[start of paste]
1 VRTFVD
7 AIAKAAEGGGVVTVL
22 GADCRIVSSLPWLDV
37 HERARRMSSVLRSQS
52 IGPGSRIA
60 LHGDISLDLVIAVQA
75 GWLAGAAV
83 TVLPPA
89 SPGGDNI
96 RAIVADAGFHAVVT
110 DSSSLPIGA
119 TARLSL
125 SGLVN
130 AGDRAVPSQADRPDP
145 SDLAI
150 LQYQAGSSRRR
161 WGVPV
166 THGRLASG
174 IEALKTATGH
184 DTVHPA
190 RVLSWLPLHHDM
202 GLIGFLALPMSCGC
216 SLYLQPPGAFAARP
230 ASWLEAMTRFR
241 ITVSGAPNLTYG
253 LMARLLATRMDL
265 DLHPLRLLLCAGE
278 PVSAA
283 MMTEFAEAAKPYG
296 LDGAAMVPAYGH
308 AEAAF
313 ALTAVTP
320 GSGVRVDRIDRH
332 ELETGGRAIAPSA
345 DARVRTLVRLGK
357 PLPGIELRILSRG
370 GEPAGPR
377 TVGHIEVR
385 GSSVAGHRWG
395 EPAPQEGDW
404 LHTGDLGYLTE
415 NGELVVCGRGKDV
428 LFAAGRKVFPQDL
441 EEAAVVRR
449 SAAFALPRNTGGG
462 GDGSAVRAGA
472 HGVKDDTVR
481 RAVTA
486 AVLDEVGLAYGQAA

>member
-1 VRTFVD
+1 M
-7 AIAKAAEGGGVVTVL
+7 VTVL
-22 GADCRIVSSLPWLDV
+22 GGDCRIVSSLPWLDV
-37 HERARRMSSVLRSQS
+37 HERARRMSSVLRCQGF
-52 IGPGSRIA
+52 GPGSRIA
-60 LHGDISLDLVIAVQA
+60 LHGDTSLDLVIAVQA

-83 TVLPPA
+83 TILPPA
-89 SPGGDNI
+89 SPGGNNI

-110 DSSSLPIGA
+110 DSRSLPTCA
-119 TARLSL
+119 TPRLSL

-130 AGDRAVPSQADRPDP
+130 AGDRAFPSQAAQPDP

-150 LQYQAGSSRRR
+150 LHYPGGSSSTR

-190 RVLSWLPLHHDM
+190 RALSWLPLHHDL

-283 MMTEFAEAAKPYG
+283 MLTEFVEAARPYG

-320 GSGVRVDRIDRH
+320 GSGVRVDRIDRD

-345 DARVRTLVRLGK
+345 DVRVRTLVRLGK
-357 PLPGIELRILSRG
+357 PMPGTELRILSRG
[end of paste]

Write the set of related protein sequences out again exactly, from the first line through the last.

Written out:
1 VRTFVD
7 AIAKAAEGGGVVTVL
22 GADCRIVSSLPWLDV
37 HERARRMSSVLRSQS
52 IGPGSRIA
60 LHGDISLDLVIAVQA
75 GWLAGAAV
83 TVLPPA
89 SPGGDNI
96 RAIVADAGFHAVVT
110 DSSSLPIGA
119 TARLSL
125 SGLVN
130 AGDRAVPSQADRPDP
145 SDLAI
150 LQYQAGSSRRR
161 WGVPV
166 THGRLASG
174 IEALKTATGH
184 DTVHPA
190 RVLSWLPLHHDM
202 GLIGFLALPMSCGC
216 SLYLQPPGAFAARP
230 ASWLEAMTRFR
241 ITVSGAPNLTYG
253 LMARLLATRMDL
265 DLHPLRLLLCAGE
278 PVSAA
283 MMTEFAEAAKPYG
296 LDGAAMVPAYGH
308 AEAAF
313 ALTAVTP
320 GSGVRVDRIDRH
332 ELETGGRAIAPSA
345 DARVRTLVRLGK
357 PLPGIELRILSRG
370 GEPAGPR
377 TVGHIEVR
385 GSSVAGHRWG
395 EPAPQEGDW
404 LHTGDLGYLTE
415 NGELVVCGRGKDV
428 LFAAGRKVFPQDL
441 EEAAVVRR
449 SAAFALPRNTGGG
462 GDGSAVRAGA
472 HGVKDDTVR
481 RAVTA
486 AVLDEVGLAYGQAA

>member
-1 VRTFVD
+1 M
-7 AIAKAAEGGGVVTVL
+7 VTVL
-22 GADCRIVSSLPWLDV
+22 GGDCRIVSSLPWLDV
-37 HERARRMSSVLRSQS
+37 HERARRMSSVLRCQGF
-52 IGPGSRIA
+52 GPGSRIA
-60 LHGDISLDLVIAVQA
+60 LHGDTSLDLVIAVQA

-83 TVLPPA
+83 TILPPA
-89 SPGGDNI
+89 SPGGNNI

-110 DSSSLPIGA
+110 DSRSLPTCA
-119 TARLSL
+119 TPRLSL

-130 AGDRAVPSQADRPDP
+130 AGDRAFPSQAAQPDP

-150 LQYQAGSSRRR
+150 LHYPGGSSSTR

-190 RVLSWLPLHHDM
+190 RALSWLPLHHDL

-283 MMTEFAEAAKPYG
+283 MLTEFVEAARPYG

-320 GSGVRVDRIDRH
+320 GSGVRVDRIDRD

-345 DARVRTLVRLGK
+345 DVRVRTLVRLGK
-357 PLPGIELRILSRG
+357 PMPGTELRILSRG